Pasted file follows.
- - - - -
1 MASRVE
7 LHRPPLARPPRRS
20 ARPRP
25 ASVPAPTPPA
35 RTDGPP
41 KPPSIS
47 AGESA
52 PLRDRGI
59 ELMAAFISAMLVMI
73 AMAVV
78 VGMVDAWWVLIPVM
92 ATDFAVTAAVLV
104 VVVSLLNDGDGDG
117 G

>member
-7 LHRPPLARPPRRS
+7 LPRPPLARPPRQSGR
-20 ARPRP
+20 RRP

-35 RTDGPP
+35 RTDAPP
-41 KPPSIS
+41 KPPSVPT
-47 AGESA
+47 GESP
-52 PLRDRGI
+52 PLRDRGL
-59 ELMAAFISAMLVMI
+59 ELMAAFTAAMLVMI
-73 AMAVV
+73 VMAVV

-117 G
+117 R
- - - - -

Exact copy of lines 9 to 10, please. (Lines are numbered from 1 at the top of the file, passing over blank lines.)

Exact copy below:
59 ELMAAFISAMLVMI
73 AMAVV